Inside the Surprising Science of Infectious Behaviors and Viral Emotions and What They Tell Us About Ourselves
Several students from Henry M. Gunn High School at Palo Alto committed suicide. These unexpected and tragic events were the catalyst for Lee Daniel Kravetz to write Strange Contagion. Moreover, Kravetz was affected by these circumstances as he used to live in this community, and considered the future safety of his own children.
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Kravetz investigated about social contagion, a term used by the French social psychologist Le Bon (1895) to describe a specific form of social influence.1 Furthermore, a mass contagion, an unconscious process, provoked through the influence of thoughts, emotions, and behaviors within a group.
The author covered social contagion from different perspectives and addresses topics such as suicide, bulimia, anorexia, and violence propelled by fear, stress or the media, for example, in an attempt to explain what was going on with the students at Palo Alto. His research approached several professionals studying these topics looking for answers and solutions.
Even though, the book’s narrative makes this research seems a fiction’s story, unfortunately, it’s not. Occasionally, the narrative falls short, for instance, in passages describing how they were packing their belongings to move, adding nothing to the story.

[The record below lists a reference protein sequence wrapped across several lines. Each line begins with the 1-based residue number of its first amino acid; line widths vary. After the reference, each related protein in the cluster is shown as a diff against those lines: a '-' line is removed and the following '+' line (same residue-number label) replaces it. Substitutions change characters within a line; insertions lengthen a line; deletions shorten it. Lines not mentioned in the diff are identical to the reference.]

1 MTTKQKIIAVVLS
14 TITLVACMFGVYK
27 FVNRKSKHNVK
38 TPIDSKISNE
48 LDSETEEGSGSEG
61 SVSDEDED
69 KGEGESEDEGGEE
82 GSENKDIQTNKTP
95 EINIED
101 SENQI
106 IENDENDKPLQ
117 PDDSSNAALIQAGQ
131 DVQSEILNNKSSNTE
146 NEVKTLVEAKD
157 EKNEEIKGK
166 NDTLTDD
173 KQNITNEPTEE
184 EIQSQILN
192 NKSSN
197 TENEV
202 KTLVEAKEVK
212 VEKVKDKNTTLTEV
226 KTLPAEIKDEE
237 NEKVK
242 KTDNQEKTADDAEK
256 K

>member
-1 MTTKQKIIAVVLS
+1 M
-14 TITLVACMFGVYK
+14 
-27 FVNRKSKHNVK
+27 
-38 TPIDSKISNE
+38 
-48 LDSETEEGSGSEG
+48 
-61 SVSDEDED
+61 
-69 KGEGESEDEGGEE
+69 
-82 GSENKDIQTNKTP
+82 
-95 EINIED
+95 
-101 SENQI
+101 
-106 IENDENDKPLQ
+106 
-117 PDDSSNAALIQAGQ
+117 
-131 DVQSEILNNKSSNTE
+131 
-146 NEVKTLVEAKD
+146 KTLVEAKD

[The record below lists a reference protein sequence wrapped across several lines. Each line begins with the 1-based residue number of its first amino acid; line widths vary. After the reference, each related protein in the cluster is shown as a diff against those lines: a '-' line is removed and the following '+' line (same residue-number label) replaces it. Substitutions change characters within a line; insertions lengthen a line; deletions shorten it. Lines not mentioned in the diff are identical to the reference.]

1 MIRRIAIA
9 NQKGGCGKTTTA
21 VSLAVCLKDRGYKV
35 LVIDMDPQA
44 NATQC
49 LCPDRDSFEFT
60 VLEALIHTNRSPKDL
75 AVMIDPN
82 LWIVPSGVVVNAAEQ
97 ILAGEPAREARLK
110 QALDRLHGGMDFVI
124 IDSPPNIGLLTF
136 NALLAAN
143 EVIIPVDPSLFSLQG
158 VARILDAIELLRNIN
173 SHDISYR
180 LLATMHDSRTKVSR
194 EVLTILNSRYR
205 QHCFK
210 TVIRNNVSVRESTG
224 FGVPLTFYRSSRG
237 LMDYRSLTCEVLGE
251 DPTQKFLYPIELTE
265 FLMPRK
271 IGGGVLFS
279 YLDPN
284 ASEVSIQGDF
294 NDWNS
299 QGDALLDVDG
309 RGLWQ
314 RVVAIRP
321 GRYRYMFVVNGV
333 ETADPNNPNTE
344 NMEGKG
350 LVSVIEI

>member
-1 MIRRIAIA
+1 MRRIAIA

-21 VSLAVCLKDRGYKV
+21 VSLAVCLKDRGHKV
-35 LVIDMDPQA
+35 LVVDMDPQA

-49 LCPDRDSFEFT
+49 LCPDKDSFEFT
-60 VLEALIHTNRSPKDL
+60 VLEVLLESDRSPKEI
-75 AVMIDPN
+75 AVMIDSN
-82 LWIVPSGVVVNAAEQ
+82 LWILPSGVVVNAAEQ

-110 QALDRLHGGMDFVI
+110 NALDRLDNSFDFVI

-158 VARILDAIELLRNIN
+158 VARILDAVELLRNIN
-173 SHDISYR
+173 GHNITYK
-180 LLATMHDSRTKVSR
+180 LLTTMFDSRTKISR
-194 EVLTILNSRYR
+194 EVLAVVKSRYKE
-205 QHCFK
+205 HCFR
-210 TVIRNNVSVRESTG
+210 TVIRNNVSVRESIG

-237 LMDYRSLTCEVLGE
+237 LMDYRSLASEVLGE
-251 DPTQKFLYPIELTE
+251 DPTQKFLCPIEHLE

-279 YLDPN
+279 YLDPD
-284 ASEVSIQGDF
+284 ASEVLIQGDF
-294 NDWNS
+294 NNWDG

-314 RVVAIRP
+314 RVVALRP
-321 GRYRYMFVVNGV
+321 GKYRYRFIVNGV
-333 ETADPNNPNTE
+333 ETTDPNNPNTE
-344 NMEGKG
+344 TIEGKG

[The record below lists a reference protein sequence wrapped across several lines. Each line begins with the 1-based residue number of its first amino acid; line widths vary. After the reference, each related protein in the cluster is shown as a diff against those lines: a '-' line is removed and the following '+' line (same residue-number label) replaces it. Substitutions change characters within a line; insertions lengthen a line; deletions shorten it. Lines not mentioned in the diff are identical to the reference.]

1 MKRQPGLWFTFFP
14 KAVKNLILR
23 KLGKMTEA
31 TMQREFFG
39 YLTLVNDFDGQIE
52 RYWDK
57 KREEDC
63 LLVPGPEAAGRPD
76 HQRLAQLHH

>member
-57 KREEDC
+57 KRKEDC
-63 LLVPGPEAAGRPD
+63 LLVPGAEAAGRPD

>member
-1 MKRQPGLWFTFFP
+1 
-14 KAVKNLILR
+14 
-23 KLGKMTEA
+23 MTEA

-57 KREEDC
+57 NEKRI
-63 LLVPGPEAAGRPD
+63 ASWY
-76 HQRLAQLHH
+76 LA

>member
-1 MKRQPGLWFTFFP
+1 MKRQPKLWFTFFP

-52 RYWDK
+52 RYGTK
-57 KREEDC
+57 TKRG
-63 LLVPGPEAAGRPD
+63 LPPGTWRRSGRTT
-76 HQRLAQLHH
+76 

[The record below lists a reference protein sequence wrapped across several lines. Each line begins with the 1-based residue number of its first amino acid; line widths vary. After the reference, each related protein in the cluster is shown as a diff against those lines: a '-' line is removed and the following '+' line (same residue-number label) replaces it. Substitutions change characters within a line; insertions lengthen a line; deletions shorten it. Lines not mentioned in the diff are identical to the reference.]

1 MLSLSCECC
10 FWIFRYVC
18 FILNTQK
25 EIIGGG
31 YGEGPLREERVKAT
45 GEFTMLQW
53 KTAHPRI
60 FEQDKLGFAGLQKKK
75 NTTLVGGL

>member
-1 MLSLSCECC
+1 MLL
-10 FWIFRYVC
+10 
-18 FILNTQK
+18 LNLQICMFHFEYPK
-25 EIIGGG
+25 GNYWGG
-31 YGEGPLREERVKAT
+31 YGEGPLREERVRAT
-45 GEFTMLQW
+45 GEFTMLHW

Kravetz presents his research and includes his opinions, sometimes as facts, nevertheless, they are just his point of view; for example, considering pro-democratic movement in Libya a success that provoked elections after six decades of dictatorship, meanwhile, BBC’s research shows Libya’s situation as chaotic.
Strange Contagion reflects Kravetz’s research insights and contradictions, but not clear answers, there still more research to do. For the moment, people are working with protocols to deal with these events the best they can with the knowledge experts have right now. Moreover, I agree with Kravetz to get the cause to eradicate such maladies as I had a family member that committed suicide, sadly.
1 Akira Namatame, Shu-Heng Chen (2016). Agent Based Modelling and Network Dynamics. Oxford University Press. 978-0198708285.
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Author Lee Daniel Kravetz
Strange Contagion: Inside the Surprising Science of Infectious Behaviors and Viral Emotions and What They Tell Us About Ourselves
Published by Harper Wave (June 27, 2017)
ARC by Edelweiss